The $6000 Sub-zero, for Free

The contractor was coming to the end of my kitchen remodel. He spent two days fine-tuning cabinet doors, trim pieces, switch-plate covers, and paint touch-up. But the old sub-zero refrigerator freezer that he had rolled into a corner in front of my sliding glass door three months before, still sat there, empty.

“I need to find the three-plug switch plate cover for you,” he said. “I’ll run down to Home Depot later today.”

I looked at the missing cover by the sink plugs and looked over to the sub-zero.

“Ted, this is a little thing,” I said, pointing to the wall switch. “That is a big thing,” I said, pointing to the old fridge.

The appliance delivery people had refused to take it. Ted and I discussed how we were going to get it out of my house.  Ted had no ideas and no strong friends. He is in his sixties, like me.

“It weighs 400 pounds,” Ted said. “Plus it’s top-heavy. I don’t think my back can do it.”

“I’ll put it on Craigslist tomorrow, “ I said. “ Someone will take it for free.”

The next day Ted came back to finish up yet another add-on job for me.  I wanted him to build me a lattice screen along the fence to block a view of my yard from the renters moving in to the two-story house next door. The helper who works for him sometimes and me sometimes also came over.

I made the listing and put up the photos. Within five minutes I got a hit. Then I got another one. I went outside to tell Ted.

“I’m not going to hurt my back just so someone can have a fee refrigerator!” he said.

Wtf? Then I remembered he had a new girlfriend. Of course he was worried about his back.

I went back inside to iron my big $1700.00 order for a school in Minnesota.

Six more people had asked about the sub-zero when I got back to my laptop. Would I hold it for them until 4:00? Would I wait until tomorrow? It was Friday morning.  One couple in Benicia looked promising. They had a trailer and an appliance dolly, just like I’d said in the post. I answered them. They were on their way. I emailed the first guy and asked him if he still wanted it. He had gone radio silent.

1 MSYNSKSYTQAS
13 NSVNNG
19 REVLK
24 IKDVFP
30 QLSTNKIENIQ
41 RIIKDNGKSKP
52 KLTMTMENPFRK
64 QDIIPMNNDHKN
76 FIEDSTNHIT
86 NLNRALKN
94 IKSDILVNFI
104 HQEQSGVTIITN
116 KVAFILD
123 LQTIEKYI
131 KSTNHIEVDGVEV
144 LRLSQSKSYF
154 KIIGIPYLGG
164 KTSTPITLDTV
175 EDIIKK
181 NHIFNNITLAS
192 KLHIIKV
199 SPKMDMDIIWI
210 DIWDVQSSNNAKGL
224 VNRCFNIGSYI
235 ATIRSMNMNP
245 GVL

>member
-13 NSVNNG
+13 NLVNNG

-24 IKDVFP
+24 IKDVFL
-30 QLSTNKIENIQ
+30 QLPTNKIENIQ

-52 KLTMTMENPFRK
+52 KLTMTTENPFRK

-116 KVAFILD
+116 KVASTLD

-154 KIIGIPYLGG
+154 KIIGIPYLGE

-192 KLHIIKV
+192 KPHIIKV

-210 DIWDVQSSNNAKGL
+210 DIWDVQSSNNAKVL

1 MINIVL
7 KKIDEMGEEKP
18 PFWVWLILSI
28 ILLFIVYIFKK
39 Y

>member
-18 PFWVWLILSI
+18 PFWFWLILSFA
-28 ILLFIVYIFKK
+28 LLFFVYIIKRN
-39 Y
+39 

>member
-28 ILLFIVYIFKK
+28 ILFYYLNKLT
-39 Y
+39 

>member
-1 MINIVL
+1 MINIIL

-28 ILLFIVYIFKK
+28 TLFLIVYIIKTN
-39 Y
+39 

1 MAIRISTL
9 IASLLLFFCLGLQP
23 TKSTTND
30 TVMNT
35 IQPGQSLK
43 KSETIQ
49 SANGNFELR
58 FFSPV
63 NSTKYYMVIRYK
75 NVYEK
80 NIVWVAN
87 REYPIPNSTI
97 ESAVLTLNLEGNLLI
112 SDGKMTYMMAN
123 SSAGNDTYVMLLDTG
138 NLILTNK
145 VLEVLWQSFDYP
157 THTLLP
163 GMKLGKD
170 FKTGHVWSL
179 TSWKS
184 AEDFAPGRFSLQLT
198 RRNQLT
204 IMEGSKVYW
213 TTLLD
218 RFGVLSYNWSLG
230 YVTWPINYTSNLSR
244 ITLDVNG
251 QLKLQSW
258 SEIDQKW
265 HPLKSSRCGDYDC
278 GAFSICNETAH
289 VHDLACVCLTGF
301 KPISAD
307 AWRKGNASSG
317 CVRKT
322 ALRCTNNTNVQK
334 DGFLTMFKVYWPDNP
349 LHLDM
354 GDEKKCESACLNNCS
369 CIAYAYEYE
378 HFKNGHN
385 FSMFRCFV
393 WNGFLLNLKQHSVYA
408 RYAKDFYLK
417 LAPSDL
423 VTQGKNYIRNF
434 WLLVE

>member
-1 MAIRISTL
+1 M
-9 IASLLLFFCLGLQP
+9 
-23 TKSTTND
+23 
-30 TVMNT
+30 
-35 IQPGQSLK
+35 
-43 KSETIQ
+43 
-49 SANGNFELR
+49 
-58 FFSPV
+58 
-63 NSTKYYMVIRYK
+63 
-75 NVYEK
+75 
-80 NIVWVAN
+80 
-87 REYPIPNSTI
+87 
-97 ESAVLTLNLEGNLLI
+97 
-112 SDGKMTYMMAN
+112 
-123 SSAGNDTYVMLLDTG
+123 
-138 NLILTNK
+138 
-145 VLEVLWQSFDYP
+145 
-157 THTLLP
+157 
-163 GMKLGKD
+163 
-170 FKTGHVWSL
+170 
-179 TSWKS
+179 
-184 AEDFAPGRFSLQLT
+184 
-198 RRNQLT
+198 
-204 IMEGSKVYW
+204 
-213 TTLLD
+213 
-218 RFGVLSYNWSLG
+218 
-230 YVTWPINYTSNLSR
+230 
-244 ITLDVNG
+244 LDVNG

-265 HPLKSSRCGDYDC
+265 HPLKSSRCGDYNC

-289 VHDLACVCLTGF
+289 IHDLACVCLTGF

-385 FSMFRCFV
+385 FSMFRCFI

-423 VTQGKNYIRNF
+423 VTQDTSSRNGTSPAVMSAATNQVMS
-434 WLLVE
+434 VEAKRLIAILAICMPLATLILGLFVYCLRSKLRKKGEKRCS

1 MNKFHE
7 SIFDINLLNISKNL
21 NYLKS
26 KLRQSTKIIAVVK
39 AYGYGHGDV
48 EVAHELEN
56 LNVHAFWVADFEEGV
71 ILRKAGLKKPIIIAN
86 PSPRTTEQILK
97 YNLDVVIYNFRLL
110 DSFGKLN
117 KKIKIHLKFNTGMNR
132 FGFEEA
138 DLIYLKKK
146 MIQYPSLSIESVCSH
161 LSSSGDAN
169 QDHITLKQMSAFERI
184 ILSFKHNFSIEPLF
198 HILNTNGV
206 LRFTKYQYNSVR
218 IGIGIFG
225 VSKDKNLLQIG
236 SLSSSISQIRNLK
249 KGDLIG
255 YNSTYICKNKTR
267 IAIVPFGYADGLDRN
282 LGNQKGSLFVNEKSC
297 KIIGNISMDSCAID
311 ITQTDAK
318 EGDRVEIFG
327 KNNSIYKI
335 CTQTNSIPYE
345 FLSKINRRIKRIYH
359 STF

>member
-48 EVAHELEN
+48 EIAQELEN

The couple from Benicia said they were on their way. I asked her how strong the guy was, since Ted had told me he wasn’t going to help. She assured me that he was a strong guy.

Forty minutes later, as I continued to iron, the doorbell rang. When I opened it, there was a tall thin man, about fifty, saying he had come for the refrigerator. I looked out to the street and saw a large mini-van.

“Where is the trailer? Do you have a helper? An appliance dolly?”

All the man had was his mini-van and himself. He showed me how big it was on the inside. He had brought a small furniture dolly with him. I  told him no way. He insisted it would fit.

“No, I am sorry, It’s seven feet tall,” I said. “And too heavy.”

He followed me into the kitchen, walked over to the unattached built-in and proceeded to rock it with his arms.

“Stop!” I said. “It’s top-heavy.”

I led the guy back to my porch. He begged and pleaded and told me how far he’d come.

“I’ll call my friend to come help me,” he said.

“The couple from Benicia will get here before your friend does,” I said.

“I really want it,” he said. “Please?”

“I’m sorry. You don’t have a helper or a truck. You can’t have it. Too much liability.”

“You said your contractor would help,” he said. “I drove all the way from Castro Valley.”

I had said that in the post before Ted had announced he wasn’t going to help.

“I am sorry,” I said.

By this point the worker helper had figured out what was going on.

“Just leave!” she barked at the man.

I went back inside and tried to resume ironing the big order.

Then the doorbell rang again. It was the thin man again, continuing to beg.

This is the problem with Craigslist, especially when things are free.. I told him again no, and that I was sorry, but that there was too much liability for him to take it. Then my contractor came out form the back yard and told the guy no. He finally left.

The Benicia couple came, the young guy strapped it to his dolly and asked me to move the floor protection boards so that he wouldn’t scratch my floor. Kelly and I did all that. It makes me tired just to type this. The contractor helped the guy get the behemoth down the step to my front porch and across the flagstone path. I gave the couple a cheap bottle of Costco wine as a thank you for getting the monster out of my house. I gave everyone a bottle of wine that day.

When I told my girlfriend this saga, she asked me how much I got for the $6000 sub-zero that had broken three times in the last eight years, the sub-zero that had shorted out a wall circuit and fried the wires in the wall three years earlier on Thanksgiving. That’s right, folks. It had been illegally installed and did not have a designated circuit.

“Nothing,“ I said.  “I gave them a bottle of wine.”

“My daughter would’ve taken it,” she said.

No way, Jose, I thought to myself. Too much liability.

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